• What kinds of strategies did individuals and groups employ to find people with the same number? 
  • Which of these strategies was most successful? 
  • Are there any individuals who did not find their group? Are they alone or with others? If a small group of 3s gets together but does not ever locate the other group of 3s, a local optimum results because the entire group of 3s never fully convenes.

People tend to employ very different communication strategies in Game Two. 

  • Which game did people find easier—the one with global information or the one with more restricted, local information? 
  • Which game was more fun? Why? 
  • What kinds of systems in the natural world include strategies like those used by participants in the first game? Are there any systems that include strategies employed in the second game?


Ask participants to choose another number from 1 to 5 and write it down. The goal is the same as in the previous games: To form like-numbered groups. But this time, you will give the participants blindfolds so that they cannot see one another during the game. Explain that participants can communicate with whispers but not loud talking. Note: Make sure that people who feel uncomfortable being blindfolded do not feel obligated to participate. These people can act as monitors, making sure that other participants do not wander into dangerous situations.

When everyone has chosen a number, ask them to put on their blindfolds. When everyone is ready, have them find the people in their group. When the groups have formed (but before people remove their blindfolds), ask them to reflect on their activity.  

  • Did it take longer for groups to form?
  • How did people feel when they found a like-numbered individual? After they take off their blindfolds, ask them to articulate what kinds of strategies they used in this third game.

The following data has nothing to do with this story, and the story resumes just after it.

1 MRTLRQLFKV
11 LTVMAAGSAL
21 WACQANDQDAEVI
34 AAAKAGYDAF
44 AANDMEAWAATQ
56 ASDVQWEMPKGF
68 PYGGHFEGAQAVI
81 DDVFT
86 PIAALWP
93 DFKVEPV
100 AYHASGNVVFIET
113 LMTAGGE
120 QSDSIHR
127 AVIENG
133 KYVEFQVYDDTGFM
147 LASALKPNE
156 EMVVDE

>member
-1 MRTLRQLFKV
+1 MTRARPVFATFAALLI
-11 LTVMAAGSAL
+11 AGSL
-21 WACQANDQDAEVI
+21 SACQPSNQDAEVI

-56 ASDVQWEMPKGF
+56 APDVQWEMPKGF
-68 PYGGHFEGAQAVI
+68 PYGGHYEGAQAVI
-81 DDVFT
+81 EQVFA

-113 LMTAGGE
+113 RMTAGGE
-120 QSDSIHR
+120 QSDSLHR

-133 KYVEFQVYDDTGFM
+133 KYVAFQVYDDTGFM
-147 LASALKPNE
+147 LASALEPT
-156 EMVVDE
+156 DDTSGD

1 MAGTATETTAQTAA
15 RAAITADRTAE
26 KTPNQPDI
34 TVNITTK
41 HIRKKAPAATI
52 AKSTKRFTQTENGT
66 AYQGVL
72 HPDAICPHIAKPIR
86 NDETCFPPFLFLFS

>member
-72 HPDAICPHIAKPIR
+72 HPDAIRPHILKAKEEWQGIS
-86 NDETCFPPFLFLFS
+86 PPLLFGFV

• How did their strategies differ from the first and second games?
  • Are the group patterns that result from the third game different in any way from those in the first two games?


Asking participants to divide into five groups works well if the total group size is between 20 and 30. If your group is significantly larger or smaller, you may want to adjust the number of different small groups accordingly.

Depending on the situation, creatures might use local or global communication strategies. StarLogo models generally incorporate behaviors that are based on local interactions. It might be helpful to think of the turtles in StarLogo as blindfolded, whispering people. Turtles are designed to react to creatures and objects in their immediate local environment. 27 Blind Mice should give participants a feel for the dramatic effects of local communication.

The 27 Blind Mice Activities were first developed by Mitchel Resnick and Uri Wilensky. For an extended description of these and other decentralized role-playing activities, see Resnick & Wilensky (1998).